ted blows of superior numbers, has grown faint. Already, time lends to the events of that struggle, which were the most energetic and tumultuous in their accomplishment, the air of repose. The South, inspired by lofty ideals of duty and stimulated by precious faith, has done well in preserving, amidst poverty and toil, the wholesome truths of that great struggle. The fullness of time has come. The daughters and granddaughters of the regiments that followed the leadership of Lee and Jackson, Branch and Bragg, upon the crested ridge amid the stormy presence of Battle—the women of our State have set up a stone for a pillar, to testify to unborn ages our reverence for our dead. Jacob, who is woven into the text and fibre of the Book of Genesis as a thread of gold may be woven into cloth, set up a stone to commemorate a solemn epoch in his life, and named the place whereon the stone was set up—Bethel. Verily, there is no new thing under the sun. In the vision of John, that
Southern Historical Society Papers, Volume 22. (ed. Reverend J. William Jones), chapter 1.22 (search)
tured Grant's entire beef supply. Colonel Cardwell's thrilling story. [from the Charleston, S. C., News and Courier, Oct. 10, 1894.] The greatest cattle raid of the War—2,486 beeves driven from Coggin's Point into the Confederate lines. After that fateful day, May 11, 1864, when the bullet of the enemy took from the cavalry corps its great commander, J. E. B. Stuart, at Yellow Tavern, that man who Longstreet said was the greatest cavalryman America ever saw; that man upon whom Jackson threw his mantle, like Elijah of old; that man upon whom General Lee depended for eyes and ears—General Lee did not have to look for his successor; no, he was close at hand, and had carved his name with his sabre high in the list of the world's great soldiers. It was Wade Hampton upon whom the mantle fell, and who was worthier? We have heard and do know of the achievements of this command and that command, from the pens of officers and privates, and I am glad it is so. I read everything o
Southern Historical Society Papers, Volume 22. (ed. Reverend J. William Jones), chapter 1.23 (search)
Stonewall Jackson. His old schoolmaster tells of his boyhood days in Weston. Slow but studious these people love better to talk than of Stonewall Jackson, and until a few years ago, when torn dornold, an old-time gentleman and lawyer, Stonewall Jackson's first schoolmaster, and his close and y volunteered to go with me to the farm where Jackson spent his boyhood. A ride of four miles overf the speakers, but the interest lagged until Jackson, who sat in the rear of the room, arose to spng received during the years spent under Professor Jackson. When, in April, 1861, news reached Ld his voice in prayer. When he had finished, Jackson faced his men, and in quick, sharp tones gaverward, march! and obeying his command, with Jackson at their head, they marched away. On reachinld cemetery. In the days that followed I saw Jackson often; for the last time, just after the seco to my home in West Virginia. My next tidings of Jackson were that he was dead. Rufus R. Wilson. [13 more...]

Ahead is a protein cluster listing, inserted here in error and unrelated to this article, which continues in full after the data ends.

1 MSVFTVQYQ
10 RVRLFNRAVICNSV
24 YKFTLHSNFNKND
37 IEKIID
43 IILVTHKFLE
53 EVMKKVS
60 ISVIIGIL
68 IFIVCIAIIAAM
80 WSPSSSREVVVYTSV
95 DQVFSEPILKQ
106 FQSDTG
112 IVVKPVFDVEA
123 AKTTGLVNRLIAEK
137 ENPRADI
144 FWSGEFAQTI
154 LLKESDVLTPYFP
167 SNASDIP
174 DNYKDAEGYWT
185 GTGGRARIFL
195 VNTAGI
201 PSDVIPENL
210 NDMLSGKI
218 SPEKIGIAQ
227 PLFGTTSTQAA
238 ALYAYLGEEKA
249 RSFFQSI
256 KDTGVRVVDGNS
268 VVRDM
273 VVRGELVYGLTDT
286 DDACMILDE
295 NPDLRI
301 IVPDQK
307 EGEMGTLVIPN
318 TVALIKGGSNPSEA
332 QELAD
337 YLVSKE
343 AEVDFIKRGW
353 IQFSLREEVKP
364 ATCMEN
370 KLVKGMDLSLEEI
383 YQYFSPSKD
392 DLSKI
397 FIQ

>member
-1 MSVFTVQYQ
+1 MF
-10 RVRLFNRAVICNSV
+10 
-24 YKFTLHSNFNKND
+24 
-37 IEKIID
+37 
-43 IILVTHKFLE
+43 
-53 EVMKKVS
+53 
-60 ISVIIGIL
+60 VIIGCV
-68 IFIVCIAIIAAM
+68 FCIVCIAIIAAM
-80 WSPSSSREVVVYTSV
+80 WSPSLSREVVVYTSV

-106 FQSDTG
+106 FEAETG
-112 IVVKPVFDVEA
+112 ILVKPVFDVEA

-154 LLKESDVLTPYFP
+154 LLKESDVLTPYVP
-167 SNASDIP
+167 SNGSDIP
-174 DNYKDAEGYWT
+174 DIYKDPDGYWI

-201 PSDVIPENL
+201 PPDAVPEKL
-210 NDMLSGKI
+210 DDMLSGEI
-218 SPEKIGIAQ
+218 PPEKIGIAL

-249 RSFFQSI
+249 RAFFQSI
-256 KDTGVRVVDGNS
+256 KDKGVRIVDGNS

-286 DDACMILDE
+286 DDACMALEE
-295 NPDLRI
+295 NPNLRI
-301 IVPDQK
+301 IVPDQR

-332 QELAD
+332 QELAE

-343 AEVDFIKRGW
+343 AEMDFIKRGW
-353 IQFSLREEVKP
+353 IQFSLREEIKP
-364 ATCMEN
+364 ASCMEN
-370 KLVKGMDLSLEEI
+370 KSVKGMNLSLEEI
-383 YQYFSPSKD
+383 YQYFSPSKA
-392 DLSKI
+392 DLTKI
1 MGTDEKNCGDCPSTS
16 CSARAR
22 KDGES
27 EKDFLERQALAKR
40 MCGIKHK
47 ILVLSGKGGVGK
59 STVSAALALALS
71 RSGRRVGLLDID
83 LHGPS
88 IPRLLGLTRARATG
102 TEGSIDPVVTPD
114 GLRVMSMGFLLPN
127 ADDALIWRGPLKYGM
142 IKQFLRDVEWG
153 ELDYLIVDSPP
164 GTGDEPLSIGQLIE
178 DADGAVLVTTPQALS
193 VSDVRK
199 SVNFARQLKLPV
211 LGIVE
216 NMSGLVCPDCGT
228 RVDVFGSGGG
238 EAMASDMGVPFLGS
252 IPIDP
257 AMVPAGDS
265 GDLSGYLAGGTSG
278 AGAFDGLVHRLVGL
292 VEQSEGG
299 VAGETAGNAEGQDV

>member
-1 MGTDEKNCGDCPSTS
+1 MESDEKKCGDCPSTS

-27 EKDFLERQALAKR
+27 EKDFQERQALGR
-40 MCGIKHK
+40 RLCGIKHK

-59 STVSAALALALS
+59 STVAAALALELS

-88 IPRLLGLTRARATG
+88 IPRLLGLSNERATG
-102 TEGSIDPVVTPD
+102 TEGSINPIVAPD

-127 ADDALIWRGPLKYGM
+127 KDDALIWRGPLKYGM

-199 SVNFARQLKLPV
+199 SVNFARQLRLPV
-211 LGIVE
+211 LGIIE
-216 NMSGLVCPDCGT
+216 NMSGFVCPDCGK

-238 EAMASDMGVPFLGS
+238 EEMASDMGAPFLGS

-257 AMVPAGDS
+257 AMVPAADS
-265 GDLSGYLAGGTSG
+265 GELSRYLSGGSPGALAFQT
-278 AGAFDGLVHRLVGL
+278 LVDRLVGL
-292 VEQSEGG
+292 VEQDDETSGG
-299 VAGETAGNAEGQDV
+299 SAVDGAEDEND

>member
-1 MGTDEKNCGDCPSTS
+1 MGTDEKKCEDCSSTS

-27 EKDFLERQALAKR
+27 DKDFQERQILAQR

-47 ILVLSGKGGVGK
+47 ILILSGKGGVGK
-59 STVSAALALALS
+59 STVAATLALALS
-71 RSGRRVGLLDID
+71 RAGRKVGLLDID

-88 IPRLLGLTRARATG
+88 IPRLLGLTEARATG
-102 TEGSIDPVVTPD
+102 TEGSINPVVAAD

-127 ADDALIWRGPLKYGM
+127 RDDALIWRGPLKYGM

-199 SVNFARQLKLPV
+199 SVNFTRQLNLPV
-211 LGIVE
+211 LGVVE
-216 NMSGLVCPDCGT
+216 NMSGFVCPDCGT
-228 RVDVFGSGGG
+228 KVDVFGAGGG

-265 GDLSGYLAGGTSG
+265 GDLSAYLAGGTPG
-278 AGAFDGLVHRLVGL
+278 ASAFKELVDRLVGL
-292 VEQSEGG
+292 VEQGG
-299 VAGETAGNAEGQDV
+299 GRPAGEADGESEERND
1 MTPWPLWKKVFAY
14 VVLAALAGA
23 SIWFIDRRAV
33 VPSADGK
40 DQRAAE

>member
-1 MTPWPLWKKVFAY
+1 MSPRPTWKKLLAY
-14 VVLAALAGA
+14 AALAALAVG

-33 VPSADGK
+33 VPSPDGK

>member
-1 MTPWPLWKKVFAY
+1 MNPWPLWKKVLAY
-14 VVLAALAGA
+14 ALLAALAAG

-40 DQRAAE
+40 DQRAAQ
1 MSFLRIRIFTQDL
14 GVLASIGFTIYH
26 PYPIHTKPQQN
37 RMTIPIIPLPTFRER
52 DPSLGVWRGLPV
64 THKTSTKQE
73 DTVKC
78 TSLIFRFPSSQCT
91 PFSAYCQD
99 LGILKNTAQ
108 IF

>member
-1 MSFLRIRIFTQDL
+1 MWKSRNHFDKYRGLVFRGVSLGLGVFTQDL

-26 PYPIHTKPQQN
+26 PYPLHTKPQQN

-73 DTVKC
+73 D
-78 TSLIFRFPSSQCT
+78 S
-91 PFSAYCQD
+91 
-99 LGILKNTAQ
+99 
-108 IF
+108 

Southern Historical Society Papers, Volume 22. (ed. Reverend J. William Jones), chapter 1.24 (search)
. Dec. 31, ‘62, 18th Alabama Regiment. Senior Surgeon Jackson's Brigade. Jan. 31, ‘63, Pritchard's Hawes, C. N, Surgeon. June 30, ‘64, Chief Surgeon Jackson's Division Cavalry, Nov. 8, ‘64, orderune 30, ‘64, 2d and 6th Missouri Regiment. Jackson, Richard E., Assistant Surgeon, appointed by ne 30, ‘62. Nov. 30, ‘63, 9th Mississippi. Jackson, Lafayette F., Assistant Surgeon, appointed bnfed. Ga. April 30, ‘64, 8th Mississippi. Jackson, John Davis, Surgeon, appointed by Secretary Gen. Bragg. Court-martialed Jan. 31, ‘64. Jackson, R. D., Assistant Surgeon. Com'd sent to Chi‘63, to Feb. 29, ‘64, 4th Alabama Cavalry. Jackson, Bolling Hall, Assistant Surgeon, appointed beon. Sept. 30, 1863, 15th S. C. Regiment. Jackson, John F., Surgeon. Oct. 31, 1863, 8th Georgia Regiment. Jackson, James Monroe, Surgeon, appointed by Secretary of War to rank Jan. 3, ‘63, t62, ordered to report to Brigadier-General Jackson, Bridgeport, Ala., Jan. 31, ‘63, 8th Mississi
Southern Historical Society Papers, Volume 22. (ed. Reverend J. William Jones), chapter 1.26 (search)
e hour, to follow our great captains— Lee and Jackson—even as they, also, followed Christ. All on military ability—and second only to Lee and Jackson among the chieftains of the war for Southern ner under fire. He was the right-hand man of Jackson, in his corps, and the right-hand man of Lee,e tracks of Bank's frequent evolutions before Jackson. This flying and broken army six weeks befral of the corps, who had served so long with Jackson, Ewell and Early, fell mortally wounded, leavdid not win victory in West Virginia; against Jackson before the Valley Campaign; against Albert Si. The Valley was a garden and a granary when Jackson fought. Early fought in a desert, where the sts. By whatever test you try him, Lee and Jackson stand alone before him amongst Confederate ar Gustavus Adolphus, to Hampden and Sidney, to Jackson and Stuart, to Polk, to Cleburne, to Pegram awhich was so difficult to restrain in Lee and Jackson, to follow the guns. He believed in the maxi[18 more...
Southern Historical Society Papers, Volume 22. (ed. Reverend J. William Jones), chapter 1.27 (search)
peerless, who made duty's star his guide through life to an immortal fame. They tell how Stonewall Jackson's star arose a blazing meteor in the track of war, and dying, left a radiance which will sss than their leaders, deserve to be honored. It was Jackson's line of Virginians, rather than Jackson himself, that resembled a stone wall standing on the plains of Manassas, while the storm of battle hissed and hurled and thundered around them; and, if I mention the name of Jackson rather than that of the ruddy-faced boy who fell, pierced through the brain, and was buried, on one of Virginia', wild weeds are growing, it is not because the one was more heroic than the other, but because Jackson, by his great prominence, more fully embodies before the eyes of the world the patriotism and cn such a marked degree to the pleasure of the occasion was the band organized in memory of Stonewall Jackson, from whom it takes its name, and composed of prominent business and professional men in t